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Indonesian arms makers deny selling weapons to Burmese military

The former leader of a U.N. fact-finding mission to Myanmar and activists alleged they had evidence of sales.

Indonesia’s state-owned defense holdings company on Wednesday denied allegations by human rights activists that its units had sold weapons to Myanmar’s military in violation of bans on arms supplies to the junta-ruled country.

DEFEND ID said its firearms subsidiary, PT Pindad, had exported only sports ammunition products to Myanmar in 2016 for a regional shooting contest. It also said that aircraft maker PT Dirgantara Indonesia and shipbuilder PAL Indonesia had no cooperation or sales agreements with Myanmar.

“We always follow the Indonesian government’s foreign policy and regulations, including the U.N. resolution to stop violence in Myanmar,” Bobby Rasyidin, chief executive of DEFEND ID, said in a statement.

The company was responding to allegations by a group of plaintiffs, led by former Indonesian Attorney General Marzuki Darusman, that the three subsidiaries had sold assault rifles, handguns, ammunition, combat vehicles and other equipment to the Burmese military over the last decade, including possibly after the February 2021 coup.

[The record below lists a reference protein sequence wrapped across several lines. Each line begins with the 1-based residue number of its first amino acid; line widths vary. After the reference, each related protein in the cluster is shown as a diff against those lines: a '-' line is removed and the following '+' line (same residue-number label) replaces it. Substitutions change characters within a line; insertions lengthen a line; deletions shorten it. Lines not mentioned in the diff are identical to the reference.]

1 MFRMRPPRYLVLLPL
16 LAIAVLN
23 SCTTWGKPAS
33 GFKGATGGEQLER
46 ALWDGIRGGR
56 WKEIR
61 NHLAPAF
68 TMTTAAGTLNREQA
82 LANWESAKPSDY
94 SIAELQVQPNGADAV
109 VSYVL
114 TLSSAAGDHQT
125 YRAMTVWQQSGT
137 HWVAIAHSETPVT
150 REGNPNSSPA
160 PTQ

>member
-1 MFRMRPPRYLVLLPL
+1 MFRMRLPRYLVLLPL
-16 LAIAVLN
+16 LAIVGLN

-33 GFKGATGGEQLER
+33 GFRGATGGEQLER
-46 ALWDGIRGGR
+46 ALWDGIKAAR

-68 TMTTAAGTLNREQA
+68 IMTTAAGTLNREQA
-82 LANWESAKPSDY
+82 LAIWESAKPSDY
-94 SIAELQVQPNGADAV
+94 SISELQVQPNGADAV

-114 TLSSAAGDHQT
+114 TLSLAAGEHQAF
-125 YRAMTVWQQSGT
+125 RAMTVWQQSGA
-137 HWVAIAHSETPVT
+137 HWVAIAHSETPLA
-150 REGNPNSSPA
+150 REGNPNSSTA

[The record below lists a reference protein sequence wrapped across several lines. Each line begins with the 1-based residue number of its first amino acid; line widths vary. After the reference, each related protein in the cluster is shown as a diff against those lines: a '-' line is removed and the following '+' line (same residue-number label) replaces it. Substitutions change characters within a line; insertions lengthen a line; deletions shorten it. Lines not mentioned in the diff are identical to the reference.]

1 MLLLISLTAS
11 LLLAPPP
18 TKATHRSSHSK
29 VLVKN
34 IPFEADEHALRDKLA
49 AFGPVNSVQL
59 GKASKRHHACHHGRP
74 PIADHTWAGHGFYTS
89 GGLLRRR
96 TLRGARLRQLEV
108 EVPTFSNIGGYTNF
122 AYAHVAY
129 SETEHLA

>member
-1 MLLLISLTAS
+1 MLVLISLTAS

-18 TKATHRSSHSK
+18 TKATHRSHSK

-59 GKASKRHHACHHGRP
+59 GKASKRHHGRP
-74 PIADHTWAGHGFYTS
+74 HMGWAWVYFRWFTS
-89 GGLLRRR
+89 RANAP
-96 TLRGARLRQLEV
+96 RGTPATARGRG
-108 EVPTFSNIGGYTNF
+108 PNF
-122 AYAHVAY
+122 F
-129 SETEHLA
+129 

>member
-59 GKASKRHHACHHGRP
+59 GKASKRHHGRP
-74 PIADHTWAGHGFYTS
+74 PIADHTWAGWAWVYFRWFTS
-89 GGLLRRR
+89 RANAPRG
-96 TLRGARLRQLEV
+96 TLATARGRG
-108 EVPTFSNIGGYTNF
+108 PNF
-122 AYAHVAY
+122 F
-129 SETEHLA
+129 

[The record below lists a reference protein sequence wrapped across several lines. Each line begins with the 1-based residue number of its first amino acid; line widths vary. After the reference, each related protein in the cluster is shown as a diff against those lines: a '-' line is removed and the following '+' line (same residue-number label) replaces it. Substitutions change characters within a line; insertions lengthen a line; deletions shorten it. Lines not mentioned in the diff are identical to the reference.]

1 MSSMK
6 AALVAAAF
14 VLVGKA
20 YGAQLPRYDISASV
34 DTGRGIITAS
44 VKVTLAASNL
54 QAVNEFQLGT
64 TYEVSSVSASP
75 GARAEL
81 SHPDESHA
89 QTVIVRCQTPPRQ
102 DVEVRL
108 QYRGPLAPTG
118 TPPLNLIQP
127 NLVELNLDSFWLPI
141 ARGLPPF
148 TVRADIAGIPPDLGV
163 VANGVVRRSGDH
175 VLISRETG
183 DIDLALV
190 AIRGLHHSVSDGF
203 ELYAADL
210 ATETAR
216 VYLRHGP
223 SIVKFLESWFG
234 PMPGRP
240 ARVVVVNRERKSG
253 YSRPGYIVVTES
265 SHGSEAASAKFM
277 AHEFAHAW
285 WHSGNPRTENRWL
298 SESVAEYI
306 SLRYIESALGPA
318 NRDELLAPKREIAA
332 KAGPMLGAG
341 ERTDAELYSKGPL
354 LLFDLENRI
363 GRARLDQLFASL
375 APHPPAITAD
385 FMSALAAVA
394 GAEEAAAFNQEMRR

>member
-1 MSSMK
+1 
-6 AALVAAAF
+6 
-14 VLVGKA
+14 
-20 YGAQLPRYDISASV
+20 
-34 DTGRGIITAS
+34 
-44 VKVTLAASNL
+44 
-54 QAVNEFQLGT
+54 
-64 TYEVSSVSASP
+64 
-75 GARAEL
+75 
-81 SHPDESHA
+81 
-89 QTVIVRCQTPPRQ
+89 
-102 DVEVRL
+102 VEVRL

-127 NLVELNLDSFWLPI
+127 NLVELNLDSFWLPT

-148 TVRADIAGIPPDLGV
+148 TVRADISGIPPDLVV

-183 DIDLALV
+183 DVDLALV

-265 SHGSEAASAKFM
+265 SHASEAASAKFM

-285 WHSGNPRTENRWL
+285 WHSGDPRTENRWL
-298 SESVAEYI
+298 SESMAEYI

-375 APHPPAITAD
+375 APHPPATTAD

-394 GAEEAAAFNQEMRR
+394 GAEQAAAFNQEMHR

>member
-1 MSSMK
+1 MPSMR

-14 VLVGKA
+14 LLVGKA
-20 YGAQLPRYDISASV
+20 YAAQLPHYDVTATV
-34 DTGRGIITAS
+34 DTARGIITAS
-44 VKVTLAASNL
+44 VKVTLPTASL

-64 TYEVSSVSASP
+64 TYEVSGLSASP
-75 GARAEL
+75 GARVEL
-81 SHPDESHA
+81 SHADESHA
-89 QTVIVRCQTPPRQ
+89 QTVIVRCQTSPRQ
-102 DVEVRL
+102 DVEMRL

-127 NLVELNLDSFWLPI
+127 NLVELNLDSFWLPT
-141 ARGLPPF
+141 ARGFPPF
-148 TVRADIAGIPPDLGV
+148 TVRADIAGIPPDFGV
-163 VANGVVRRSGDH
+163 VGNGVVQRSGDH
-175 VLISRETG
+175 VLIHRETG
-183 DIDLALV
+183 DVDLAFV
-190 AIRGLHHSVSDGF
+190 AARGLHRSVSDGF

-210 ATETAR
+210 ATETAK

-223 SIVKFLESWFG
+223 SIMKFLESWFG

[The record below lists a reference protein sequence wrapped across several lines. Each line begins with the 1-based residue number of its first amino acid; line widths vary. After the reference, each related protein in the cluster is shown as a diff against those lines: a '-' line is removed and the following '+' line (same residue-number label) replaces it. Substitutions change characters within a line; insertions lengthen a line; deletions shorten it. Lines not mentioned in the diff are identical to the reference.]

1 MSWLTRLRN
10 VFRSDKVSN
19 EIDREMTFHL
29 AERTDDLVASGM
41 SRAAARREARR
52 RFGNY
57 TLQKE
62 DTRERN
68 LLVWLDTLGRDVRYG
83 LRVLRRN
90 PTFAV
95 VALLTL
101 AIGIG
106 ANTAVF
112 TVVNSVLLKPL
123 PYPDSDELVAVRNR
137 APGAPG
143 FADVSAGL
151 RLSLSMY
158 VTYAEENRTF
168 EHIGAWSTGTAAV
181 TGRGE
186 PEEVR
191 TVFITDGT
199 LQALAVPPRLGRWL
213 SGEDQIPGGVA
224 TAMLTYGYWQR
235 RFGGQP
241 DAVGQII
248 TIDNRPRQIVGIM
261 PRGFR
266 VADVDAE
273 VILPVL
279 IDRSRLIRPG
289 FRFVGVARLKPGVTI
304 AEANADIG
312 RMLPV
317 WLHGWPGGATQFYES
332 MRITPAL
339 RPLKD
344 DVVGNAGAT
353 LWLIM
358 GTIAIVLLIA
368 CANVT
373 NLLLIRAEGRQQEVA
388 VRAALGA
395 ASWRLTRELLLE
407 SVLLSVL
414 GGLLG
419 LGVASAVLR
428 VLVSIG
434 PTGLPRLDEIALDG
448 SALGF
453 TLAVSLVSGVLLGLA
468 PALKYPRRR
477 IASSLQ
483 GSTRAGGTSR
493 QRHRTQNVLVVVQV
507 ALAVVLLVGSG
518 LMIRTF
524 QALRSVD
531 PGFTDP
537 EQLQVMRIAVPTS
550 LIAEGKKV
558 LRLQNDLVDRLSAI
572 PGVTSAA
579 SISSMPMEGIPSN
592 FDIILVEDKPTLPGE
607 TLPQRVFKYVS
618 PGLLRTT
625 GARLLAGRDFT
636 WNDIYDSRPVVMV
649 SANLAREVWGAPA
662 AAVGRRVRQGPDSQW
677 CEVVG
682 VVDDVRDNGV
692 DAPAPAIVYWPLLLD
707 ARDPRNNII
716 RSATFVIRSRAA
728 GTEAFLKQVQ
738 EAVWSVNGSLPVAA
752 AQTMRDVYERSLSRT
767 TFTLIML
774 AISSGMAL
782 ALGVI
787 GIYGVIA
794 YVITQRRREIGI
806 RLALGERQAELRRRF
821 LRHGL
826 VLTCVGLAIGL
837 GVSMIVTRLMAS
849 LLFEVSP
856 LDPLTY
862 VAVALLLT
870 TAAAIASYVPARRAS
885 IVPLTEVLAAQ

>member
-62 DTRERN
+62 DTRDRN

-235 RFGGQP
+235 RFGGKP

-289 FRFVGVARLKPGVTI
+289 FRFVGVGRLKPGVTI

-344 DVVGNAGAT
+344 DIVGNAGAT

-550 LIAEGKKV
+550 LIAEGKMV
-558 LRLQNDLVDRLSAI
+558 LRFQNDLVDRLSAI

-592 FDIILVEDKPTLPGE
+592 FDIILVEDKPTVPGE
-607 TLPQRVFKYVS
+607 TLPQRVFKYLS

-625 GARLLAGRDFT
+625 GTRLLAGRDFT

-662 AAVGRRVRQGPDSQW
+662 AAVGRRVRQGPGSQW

In a complaint filed Monday with the National Commission on Human Rights (Komnas HAM), Marzuki and rights activists said they had evidence that the Indonesian firms had transferred weapons and ammunition through a Myanmar-based company owned by the son of a junta-appointed minister. 

They petitioned the commission to investigate and refer the case to a human rights court if there was sufficient evidence of serious violations.

Indonesia, which holds this chair of the Association of Southeast Asian Nations, has been vocal in criticizing the Myanmar junta for its role in post-coup violence.

Indonesia has been at the forefront of ASEAN’s five-point regional consensus, a blueprint for peace in Myanmar that the regional bloc adopted shortly after the coup. It called for an immediate end to violence, dialogue among all parties, a special envoy to mediate, humanitarian assistance and a visit by the envoy to Myanmar. However, the junta has not implemented any of these steps so far.

Myanmar’s military seized power on Feb. 1, 2021, following a general election that it claimed was fraudulent. The coup provoked widespread protests and civil disobedience from the civilian population, as well as armed resistance from ethnic armed groups and militias.

The military responded with a brutal crackdown, killing more than 4,100 people and arresting more than 25,000 others, according to the Thai-based Assistance Association for Political Prisoners.

The United Nations has warned that Myanmar is on the brink of a humanitarian catastrophe, noting that millions of people are in need of aid and protection.

Indonesian President Joko “Jokowi” Widodo inspects a firearm during a visit to the state-owned PT Pindad plant in Bandung, Java, Jan. 12, 2015. Credit: Rusman/Presidential Palace via AFP

DEFEND ID has five subsidiaries producing defense systems and equipment such as ships, aircraft, firearms, ammunition and explosives.